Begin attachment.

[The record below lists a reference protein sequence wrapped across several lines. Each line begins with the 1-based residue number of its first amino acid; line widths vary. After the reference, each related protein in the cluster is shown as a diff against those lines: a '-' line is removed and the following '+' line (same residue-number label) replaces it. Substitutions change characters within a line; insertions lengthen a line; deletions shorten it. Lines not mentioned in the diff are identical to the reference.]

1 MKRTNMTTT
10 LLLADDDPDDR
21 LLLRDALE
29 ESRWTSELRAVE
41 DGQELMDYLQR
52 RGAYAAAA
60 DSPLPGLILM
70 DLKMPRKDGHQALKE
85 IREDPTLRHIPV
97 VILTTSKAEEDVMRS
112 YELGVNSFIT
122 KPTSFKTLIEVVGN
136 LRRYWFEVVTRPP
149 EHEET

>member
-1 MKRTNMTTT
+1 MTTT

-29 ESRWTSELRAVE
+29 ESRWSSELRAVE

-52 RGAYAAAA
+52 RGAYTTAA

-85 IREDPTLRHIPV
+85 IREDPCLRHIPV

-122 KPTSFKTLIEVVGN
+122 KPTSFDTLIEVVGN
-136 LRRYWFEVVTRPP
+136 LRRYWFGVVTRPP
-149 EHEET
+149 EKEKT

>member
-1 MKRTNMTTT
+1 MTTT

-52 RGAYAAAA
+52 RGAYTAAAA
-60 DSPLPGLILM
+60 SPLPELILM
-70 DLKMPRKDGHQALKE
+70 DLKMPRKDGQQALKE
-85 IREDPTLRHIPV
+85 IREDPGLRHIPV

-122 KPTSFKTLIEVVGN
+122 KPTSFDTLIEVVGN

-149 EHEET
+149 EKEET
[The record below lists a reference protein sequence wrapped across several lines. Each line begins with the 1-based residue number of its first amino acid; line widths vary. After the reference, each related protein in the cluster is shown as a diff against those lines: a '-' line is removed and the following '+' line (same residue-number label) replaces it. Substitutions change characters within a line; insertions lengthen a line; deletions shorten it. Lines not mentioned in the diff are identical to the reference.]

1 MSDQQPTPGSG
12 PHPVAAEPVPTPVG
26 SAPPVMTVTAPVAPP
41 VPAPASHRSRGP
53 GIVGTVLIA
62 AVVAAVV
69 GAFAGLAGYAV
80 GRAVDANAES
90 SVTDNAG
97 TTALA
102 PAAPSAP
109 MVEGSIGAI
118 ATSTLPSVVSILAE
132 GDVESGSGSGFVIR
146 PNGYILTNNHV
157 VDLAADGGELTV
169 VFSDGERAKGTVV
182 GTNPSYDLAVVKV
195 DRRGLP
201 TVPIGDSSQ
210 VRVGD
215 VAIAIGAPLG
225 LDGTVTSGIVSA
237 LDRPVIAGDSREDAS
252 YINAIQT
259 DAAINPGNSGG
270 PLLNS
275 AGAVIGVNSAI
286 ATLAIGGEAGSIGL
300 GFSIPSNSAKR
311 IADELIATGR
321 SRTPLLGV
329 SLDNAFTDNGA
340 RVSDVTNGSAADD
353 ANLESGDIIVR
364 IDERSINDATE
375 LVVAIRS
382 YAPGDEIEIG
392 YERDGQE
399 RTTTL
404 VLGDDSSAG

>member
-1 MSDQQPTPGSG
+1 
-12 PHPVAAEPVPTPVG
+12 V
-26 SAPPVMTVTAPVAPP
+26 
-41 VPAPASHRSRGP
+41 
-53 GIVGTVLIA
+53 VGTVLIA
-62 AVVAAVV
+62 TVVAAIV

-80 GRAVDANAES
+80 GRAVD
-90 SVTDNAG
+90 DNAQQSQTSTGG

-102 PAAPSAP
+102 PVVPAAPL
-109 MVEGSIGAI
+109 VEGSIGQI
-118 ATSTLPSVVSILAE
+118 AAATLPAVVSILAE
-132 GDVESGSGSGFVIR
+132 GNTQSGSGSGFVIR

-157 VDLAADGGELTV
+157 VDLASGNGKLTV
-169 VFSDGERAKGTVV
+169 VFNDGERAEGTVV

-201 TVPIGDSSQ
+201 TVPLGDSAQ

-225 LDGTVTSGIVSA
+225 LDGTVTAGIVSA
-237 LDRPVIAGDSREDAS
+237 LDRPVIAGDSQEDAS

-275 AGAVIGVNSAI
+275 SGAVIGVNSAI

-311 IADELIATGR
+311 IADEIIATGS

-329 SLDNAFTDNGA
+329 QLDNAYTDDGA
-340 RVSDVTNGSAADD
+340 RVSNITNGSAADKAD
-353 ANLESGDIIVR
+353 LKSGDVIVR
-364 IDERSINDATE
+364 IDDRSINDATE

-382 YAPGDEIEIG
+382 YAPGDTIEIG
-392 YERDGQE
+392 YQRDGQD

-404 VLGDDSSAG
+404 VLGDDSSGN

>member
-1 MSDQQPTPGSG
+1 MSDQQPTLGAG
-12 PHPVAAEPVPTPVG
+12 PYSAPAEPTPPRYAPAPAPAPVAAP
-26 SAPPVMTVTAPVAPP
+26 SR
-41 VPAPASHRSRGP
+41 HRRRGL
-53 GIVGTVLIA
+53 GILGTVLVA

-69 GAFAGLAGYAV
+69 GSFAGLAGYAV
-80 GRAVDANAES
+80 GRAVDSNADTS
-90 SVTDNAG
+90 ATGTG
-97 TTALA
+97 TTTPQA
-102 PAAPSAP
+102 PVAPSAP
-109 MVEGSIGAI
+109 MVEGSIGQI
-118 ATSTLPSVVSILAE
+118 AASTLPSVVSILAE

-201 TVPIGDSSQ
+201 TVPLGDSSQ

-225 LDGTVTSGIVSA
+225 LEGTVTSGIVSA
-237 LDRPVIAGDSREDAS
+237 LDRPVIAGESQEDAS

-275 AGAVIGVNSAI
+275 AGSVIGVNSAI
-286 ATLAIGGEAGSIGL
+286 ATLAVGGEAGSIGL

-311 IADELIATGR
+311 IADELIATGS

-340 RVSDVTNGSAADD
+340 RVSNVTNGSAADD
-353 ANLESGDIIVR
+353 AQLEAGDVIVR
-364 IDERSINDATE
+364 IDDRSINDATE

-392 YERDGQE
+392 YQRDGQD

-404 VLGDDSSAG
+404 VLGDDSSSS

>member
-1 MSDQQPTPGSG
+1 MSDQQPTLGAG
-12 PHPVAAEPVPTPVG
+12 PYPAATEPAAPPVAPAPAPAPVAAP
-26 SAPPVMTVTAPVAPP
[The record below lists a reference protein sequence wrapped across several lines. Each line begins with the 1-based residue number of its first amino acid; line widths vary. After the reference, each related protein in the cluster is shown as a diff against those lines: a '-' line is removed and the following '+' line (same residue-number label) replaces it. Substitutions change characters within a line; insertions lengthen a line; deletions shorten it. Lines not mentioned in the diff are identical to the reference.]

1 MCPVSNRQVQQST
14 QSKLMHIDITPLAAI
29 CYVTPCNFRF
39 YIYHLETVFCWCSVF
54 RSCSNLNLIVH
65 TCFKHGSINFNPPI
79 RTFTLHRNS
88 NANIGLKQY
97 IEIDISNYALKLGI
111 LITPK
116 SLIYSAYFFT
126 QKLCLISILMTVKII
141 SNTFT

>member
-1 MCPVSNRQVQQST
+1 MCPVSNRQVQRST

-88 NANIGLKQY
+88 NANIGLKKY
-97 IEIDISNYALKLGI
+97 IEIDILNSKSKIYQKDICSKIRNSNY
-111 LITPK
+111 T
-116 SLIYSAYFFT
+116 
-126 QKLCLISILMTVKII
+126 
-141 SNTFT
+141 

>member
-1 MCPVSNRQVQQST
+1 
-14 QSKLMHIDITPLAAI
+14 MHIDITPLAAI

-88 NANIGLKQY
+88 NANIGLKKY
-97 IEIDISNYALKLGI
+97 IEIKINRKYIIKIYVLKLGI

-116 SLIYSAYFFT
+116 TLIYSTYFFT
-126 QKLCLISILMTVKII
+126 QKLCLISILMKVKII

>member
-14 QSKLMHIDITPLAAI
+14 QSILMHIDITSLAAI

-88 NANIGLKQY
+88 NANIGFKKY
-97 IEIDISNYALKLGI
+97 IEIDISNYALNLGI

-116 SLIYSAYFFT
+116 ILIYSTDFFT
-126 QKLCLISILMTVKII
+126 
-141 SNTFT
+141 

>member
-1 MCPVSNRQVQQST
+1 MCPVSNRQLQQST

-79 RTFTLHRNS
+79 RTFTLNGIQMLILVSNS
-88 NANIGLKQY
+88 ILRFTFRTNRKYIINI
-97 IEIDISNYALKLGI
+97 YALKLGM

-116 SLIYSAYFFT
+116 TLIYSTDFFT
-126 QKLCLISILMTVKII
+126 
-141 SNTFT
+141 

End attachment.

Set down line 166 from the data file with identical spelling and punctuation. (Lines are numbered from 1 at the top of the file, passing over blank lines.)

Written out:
-201 TVPIGDSSQ